Scientists have discovered a fascinating new example of prehistoric art on the Tibetan Plateau: a set of hand and footprints of ancient children. They were left about 226,000 years ago and the find represents “the oldest example of prehistoric art ever discovered,” researchers say.
Until now, archaeologists believed that about 40,000 years ago, early Homo sapiens were the first species to begin applying pigments to cave walls with their hands and fingers. However, long before humans created artistic forms with their hands in Europe, foot and handprints were left on the dirt and cave floors all over the world. The problem has always been determining which ones were left by accident and which ones were intentional works of art.
Science Direct has published a new research paper detailing a set of child hand and foot prints found at Kesan, high on the Tibetan plateau. Professor David Zhang of Guangzhou University discovered hand and footprints made on travertine (earthy limestone) that flowed from a geothermal spring. The limestone on which the prints were found dates from 169,000 to 226,000 years ago (Middle Pleistocene). Thus, the child’s prints are said to be “the oldest example of prehistoric art ever discovered.”
The prehistoric art of the hand and footprints appears to have been deliberate.
If Professor Zhang and his team’s dating of the limestone is accurate, this find truly represents the earliest evidence of intentionally made prehistoric art. In a new paper, the research team explains that they have called the prints “wall art,” a term usually applied to cave paintings and to drawings and engravings left on the walls of rock shelters. The new samples of Tibetan prints were not found in the cave, but because they were found on rock, they best fit the archaeological category of “parietal art.”
The team used a number of non-intrusive methods to record hand and footprints of fossil humans from Kesan. They then created a 3D relief model in the lab to visualize the skin lines of the prints. Radiometric dating methods were used to analyze the decay rate of uranium samples found in the limestone. After completing all the tests, the team determined that the prints were made between “169,000 and 226,000 years ago.”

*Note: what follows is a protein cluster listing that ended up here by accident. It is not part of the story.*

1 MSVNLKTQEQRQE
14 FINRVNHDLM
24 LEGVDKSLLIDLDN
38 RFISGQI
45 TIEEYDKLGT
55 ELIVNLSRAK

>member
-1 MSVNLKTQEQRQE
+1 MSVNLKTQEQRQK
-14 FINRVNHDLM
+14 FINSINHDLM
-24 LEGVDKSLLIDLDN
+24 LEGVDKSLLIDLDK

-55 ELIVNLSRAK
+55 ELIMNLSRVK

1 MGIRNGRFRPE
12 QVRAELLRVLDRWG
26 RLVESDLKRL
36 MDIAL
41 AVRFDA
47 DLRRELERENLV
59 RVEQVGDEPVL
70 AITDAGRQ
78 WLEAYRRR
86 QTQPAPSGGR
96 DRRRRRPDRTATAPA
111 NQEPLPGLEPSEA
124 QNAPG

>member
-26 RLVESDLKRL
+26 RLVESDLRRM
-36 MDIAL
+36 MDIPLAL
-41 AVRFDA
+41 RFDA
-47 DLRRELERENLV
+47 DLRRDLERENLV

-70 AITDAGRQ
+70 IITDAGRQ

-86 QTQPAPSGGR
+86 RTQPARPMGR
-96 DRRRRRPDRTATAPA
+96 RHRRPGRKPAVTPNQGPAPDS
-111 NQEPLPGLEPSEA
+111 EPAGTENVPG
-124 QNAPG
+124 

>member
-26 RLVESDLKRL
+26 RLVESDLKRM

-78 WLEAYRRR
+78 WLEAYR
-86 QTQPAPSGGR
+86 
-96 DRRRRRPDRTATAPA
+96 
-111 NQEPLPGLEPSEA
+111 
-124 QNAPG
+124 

The scans found that two children left a total of five handprints and five footprints in the soft travertine limestone, which later hardened into stone. It is estimated that the child who left the footprints was probably “about seven years old.” The second child who left handprints was estimated to be slightly older, 12 years old,” the article said.
Although it was thought that the prints might have been made “by accident,” evidence was found that led the scientists to conclude that they were “carefully placed” by the two children. The researchers wrote in their paper that the ancient prints “were not left during normal walking and appear to have been placed intentionally.”
Professor Zhang said the discovery was “absolutely incredible when you remember how high altitude it was made.” It was exceptionally cold in Kesan, located at an altitude of more than 4,200 meters, not the kind of place one would expect to find “the oldest example of prehistoric art in the world.”
Researchers believe that the children were probably Denisovans. Although you associate Denisovans with “Denis Cave” in Siberia, in 2010 a team of scientists analyzed a jawbone discovered in western China 150,000 years ago belonging to a Denisovan. The so-called “lower Xiahe jawbone” was originally found in 1980 in the Baishia karst cave in the Tibetan Plateau.
We now know that Denisov children exhibited artistic ability long before Homo sapiens began to engage in art.